Like so many people, I too stared at the sun for a couple of hours, to watch it turn from a ball of fire into a thin crescent of light. We were not in the total eclipse zone and because of that, sunlight shone through the entire time. I could only see the moon’s shadow through special glasses, but the day did turn darker and colder in the process.

Total solar eclipses are not rare occurrences, if you are willing to chase them around the globe, but if you’re staying put, you aren’t likely to experience too many of them in a lifetime. That made it worth wasting a couple of hours, and so I did.

Maybe this celestial event seemed over-hyped to people, but every other living think paid it its undivided attention.

At the peak of the eclipse everything turned unnaturally still. There was no rustling in the leaves, no scurrying on the ground, no sound in the air. Not even the wind.

I experienced my little world grow very quiet as the light dimmed and the air cooled, and because I didn’t know to expect this phenomenon, I paid attention to all its little details.

It is hard to describe the natural cues all around us that are so obvious to wildlife, the subtle changes that tighten your muscles, quicken your breath and give you goosebumps, but they all conveyed an undeniable, though silent behest: be very very still.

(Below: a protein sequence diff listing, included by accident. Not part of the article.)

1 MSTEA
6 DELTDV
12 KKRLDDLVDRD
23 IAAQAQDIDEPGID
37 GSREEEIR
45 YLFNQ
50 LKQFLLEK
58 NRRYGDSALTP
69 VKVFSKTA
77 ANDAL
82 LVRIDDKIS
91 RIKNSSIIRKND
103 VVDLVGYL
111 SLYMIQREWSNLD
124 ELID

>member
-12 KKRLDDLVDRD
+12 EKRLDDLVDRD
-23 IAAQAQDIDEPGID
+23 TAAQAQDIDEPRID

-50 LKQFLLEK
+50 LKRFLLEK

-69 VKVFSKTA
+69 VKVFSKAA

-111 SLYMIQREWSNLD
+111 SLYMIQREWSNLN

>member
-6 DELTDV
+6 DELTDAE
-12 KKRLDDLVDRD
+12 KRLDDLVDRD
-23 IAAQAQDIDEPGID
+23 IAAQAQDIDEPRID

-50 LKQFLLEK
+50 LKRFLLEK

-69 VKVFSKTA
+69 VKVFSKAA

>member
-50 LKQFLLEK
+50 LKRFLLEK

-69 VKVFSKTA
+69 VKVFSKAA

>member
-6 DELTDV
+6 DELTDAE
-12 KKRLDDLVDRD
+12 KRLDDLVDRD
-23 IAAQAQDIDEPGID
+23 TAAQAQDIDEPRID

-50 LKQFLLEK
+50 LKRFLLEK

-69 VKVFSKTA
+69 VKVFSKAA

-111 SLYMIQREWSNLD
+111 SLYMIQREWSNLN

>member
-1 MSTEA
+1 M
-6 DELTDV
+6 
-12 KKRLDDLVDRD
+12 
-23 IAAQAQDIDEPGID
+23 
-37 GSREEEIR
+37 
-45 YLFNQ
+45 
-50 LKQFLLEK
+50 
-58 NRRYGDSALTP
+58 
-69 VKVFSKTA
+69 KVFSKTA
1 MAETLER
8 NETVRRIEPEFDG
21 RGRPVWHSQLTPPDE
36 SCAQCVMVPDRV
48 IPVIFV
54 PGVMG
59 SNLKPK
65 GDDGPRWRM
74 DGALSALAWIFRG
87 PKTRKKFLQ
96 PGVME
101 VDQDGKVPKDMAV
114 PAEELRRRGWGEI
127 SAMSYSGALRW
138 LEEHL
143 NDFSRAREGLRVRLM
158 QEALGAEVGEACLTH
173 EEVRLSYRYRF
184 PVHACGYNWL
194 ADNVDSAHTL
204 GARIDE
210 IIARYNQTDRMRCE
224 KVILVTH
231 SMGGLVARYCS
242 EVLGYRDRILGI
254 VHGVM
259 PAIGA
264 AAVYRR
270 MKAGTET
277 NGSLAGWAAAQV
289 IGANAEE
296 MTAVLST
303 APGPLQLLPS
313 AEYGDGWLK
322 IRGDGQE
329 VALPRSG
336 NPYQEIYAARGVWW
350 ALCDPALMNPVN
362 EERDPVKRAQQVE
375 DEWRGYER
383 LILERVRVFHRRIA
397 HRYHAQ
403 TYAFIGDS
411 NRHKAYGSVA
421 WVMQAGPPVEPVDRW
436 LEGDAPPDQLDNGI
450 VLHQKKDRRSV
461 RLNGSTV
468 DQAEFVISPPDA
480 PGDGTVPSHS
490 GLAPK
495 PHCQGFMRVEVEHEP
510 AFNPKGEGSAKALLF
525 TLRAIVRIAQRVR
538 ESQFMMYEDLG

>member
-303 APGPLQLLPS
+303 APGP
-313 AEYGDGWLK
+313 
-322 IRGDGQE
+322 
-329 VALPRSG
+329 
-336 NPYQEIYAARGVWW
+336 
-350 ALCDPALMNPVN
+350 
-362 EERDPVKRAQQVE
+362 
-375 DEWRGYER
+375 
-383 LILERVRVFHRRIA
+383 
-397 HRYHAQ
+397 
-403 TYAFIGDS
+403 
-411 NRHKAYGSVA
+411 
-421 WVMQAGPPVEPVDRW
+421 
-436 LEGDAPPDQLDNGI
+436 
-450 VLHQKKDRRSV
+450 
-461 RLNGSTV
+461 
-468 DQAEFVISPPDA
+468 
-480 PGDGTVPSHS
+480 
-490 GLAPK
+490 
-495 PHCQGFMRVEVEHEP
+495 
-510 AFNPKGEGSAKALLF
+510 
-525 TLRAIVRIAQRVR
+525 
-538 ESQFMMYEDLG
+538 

People would argue that the advances of civilization made these gut reactions obsolete, that one doesn’t need to rely on instinct when there are so many ways to measure and predict natural events, but I can’t help be humbled by the fact that birds and squirrels know better than me when it comes to keeping themselves out of danger.

Author's Bio: 

Main Areas: Garden Writing; Sustainable Gardening; Homegrown Harvest
Published Books: “Terra Two”; “Generations”; "The Plant - A Steampunk Story"; "Letters to Lelia"; "Fair"; "Door Number Eight"; "A Year and A Day"; "Möbius' Code"
Career Focus: Author; Consummate Gardener;
Affiliation: All Year Garden; The Weekly Gardener; Francis Rosenfeld's Blog

I started blogging in 2010, to share the joy of growing all things green and the beauty of the garden through the seasons. Two garden blogs were born: and, a periodical that followed it one year later. I wanted to assemble an informal compendium of the things I learned from my grandfather, wonderful books, educational websites, and my own experience, in the hope that other people might use it in their own gardening practice.